World Economics - Insight , Analysis and Data
World Economics Journal
Crime & corruption
Economic indicators and forecasting
Gross Domestic Product (GDP)
Savings and debt
Exchange Rate Policy
Labour Market Reform
Law and Justice
Food and Agriculture
Media, Sport and Entertainment
Retail and Consumer Goods
World Economics Journal Archive
Browse the complete World Economics Journal archive.
World Economics Authors
Biographies and contact details for all authors.
Full list of executive editors and our advisory board
Submit an Article
Details and notes for authors regarding journal submissions.
Journal Subscription Information
Subscribe to the journal online.
About World Economics
History and information about the site.
Useful numbers and contact details.
Terms & Conditions
Special Edition: Patents
World Economics has published a new special edition of its Journal. The theme is on Patents and the competition and economic welfare problems caused by the growing activities of Patent Assertion Entities. This has become a controversial issue involving law and economics in the USA and in Europe.
This special edition is complementary to the four quarterly issues and access to our archives that annual subscribers receive.
The Special Edition can be downloaded here
Is the Patent System Fit for Purpose?
The health, welfare and economic security of literally billions of people depend on a well-functioning patent system. In the pharmaceutical sector, for example, intellectual property plays a crucial role, safeguarding the rights to use newly developed drugs. The patent system encourages firms to invest in research and development to produce an end product that is relatively easy to define and protect. In information technology and electronic products in general, the patent system is now having to address an array of issues relating to the use of a myriad number of components with respect to such products as smart phones, computers, televisions and a wide range of domestic and industrial goods that tend to rely on digital systems. A modern smart phone, for example, contains dozens of components that were originally developed by different individuals or firms who went through the necessary procedure to formally protect these discoveries through patents.
Companies investing in research and development need to be satisfied that, should they discover a commercially viable innovation, they can recoup their costs over a period of time through earning an appropriate economic rent. Otherwise, the incentive to innovate is atrophied and original research and innovation will be significantly deterred. This would be extremely damaging to economic prospect since innovation is a fundamental feature of a growing economy. Therefore, a well-functioning patent system is necessary to underpin economic growth.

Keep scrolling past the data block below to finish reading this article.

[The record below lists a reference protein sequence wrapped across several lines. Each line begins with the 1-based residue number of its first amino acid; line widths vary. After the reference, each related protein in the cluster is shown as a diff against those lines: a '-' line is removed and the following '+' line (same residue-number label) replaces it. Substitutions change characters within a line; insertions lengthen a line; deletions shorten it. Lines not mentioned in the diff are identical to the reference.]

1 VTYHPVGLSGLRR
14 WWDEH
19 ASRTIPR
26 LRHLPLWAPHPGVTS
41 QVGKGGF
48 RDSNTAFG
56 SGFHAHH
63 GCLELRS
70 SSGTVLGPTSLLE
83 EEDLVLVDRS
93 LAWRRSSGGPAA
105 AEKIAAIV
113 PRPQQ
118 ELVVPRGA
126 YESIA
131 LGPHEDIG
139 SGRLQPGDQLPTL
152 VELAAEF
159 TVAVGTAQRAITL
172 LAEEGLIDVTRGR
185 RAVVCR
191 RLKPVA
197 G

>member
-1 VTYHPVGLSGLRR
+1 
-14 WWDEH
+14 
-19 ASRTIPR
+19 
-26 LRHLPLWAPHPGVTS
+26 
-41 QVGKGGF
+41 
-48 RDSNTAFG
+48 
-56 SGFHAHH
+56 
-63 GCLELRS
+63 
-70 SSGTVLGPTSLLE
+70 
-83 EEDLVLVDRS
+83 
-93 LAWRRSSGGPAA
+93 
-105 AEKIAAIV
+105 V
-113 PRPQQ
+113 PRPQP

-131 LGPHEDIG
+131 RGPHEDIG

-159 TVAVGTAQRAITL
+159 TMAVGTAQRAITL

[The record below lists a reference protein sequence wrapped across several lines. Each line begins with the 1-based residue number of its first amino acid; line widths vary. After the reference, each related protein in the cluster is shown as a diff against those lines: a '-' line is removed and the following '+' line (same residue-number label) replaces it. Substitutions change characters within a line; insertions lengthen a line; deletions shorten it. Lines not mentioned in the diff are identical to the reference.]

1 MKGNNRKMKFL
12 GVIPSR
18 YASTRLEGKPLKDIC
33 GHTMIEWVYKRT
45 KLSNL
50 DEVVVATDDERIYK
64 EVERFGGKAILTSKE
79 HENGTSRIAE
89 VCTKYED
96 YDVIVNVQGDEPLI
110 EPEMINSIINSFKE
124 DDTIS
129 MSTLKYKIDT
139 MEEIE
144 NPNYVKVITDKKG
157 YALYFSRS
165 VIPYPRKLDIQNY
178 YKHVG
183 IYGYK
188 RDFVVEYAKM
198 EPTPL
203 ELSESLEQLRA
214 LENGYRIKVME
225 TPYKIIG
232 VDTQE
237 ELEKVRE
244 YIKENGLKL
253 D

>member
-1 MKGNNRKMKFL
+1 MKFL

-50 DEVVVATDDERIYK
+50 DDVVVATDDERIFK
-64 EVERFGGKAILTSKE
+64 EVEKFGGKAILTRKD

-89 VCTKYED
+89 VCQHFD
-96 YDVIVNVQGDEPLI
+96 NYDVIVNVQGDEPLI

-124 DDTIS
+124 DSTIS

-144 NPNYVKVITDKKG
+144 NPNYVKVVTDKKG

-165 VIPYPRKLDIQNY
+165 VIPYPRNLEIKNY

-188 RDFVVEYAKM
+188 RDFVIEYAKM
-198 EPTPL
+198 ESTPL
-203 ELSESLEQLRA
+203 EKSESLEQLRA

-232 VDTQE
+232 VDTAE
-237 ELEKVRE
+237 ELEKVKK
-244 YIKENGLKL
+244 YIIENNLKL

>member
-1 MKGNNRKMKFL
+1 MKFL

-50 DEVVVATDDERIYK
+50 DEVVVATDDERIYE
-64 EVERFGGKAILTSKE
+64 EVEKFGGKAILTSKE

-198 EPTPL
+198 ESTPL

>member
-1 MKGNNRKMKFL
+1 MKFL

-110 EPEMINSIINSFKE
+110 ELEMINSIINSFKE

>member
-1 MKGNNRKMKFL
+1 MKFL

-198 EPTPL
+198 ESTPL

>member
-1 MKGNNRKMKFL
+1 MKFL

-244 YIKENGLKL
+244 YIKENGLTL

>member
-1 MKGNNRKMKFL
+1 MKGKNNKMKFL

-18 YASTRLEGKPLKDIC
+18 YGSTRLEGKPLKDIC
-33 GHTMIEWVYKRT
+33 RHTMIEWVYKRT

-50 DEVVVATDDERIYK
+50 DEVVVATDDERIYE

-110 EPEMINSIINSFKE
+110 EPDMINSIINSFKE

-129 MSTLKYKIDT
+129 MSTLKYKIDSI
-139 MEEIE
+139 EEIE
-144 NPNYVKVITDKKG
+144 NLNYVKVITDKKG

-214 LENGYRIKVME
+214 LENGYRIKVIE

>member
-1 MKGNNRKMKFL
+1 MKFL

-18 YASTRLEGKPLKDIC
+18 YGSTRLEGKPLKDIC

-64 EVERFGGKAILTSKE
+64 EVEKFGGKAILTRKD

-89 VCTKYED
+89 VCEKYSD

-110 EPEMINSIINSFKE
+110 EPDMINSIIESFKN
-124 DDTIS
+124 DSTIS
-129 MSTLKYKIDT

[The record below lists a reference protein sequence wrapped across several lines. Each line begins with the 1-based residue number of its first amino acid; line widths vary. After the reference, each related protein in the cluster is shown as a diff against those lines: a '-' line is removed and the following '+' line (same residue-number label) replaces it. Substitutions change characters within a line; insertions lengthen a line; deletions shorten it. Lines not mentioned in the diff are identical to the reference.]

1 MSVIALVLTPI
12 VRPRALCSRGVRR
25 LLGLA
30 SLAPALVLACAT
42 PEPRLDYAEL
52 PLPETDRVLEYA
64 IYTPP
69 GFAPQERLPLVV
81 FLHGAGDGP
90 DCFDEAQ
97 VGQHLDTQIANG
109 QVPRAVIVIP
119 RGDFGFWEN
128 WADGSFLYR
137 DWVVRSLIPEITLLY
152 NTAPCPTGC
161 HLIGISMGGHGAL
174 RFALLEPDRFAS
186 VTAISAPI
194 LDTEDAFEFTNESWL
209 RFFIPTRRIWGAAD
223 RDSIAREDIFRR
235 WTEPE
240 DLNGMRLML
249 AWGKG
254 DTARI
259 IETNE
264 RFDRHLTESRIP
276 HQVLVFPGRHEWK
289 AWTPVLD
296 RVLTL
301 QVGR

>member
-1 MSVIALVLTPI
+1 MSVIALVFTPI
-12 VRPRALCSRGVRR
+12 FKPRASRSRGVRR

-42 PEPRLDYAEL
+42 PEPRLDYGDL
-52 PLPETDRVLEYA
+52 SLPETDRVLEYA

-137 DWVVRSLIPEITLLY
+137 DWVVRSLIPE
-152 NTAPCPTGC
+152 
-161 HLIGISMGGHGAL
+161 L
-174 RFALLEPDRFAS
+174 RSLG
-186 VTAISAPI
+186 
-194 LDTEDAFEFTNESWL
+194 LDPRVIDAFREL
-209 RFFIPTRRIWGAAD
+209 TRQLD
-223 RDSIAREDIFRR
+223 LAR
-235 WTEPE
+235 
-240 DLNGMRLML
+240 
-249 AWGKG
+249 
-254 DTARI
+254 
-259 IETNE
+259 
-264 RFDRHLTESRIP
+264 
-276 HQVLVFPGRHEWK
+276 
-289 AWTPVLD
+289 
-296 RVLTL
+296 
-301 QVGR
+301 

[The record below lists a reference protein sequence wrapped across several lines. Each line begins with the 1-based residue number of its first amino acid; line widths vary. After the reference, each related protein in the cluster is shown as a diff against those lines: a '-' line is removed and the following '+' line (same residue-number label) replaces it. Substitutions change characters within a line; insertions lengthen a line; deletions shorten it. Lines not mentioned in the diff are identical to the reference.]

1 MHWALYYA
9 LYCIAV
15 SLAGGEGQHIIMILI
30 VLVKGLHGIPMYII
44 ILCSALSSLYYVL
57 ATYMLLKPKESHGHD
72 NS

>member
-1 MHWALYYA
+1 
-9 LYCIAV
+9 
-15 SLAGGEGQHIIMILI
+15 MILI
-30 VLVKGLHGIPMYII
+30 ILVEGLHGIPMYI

Threats to the US Patent System
Unfortunately, there is a growing concern that the US patent system is showing signs of not working as effectively as it has done in the past. One of the most serious concerns about the US patent system is the widespread emergence of damaging litigation tactics employed by patent assertion entities (PAEs) or so-called “patent trolls.” PAEs are predatory rent-seekers who hold and actively acquire patents merely as non-operational assets, which in turn are used to prosecute an infringement or, more commonly, employed to negotiate licensing fees that are way of line with their contribution to the alleged infringer’s product or service. Failure to pay the inflated sums demanded can lead to litigation claims that are often frivolous. The activities of PAEs already dominate the US legal system relating to patents.
However, although the phenomenon is best documented in the United States, there is growing evidence that the problem is reaching European courts. There are grounds to be concerned that this threat may intensify over the next few years. There is even the danger of a global patents ‘arms race’ driven by the recent trend to create Sovereign Patent Funds (SPFs). This would undermine innovation and effective competition in Europe, the US and elsewhere.
Keep updated with:
Posts from Facebook
Tweets from Twitter
Groups on LinkedIn
Alerts from RSS feed
Copyright World Economics Ltd. 2017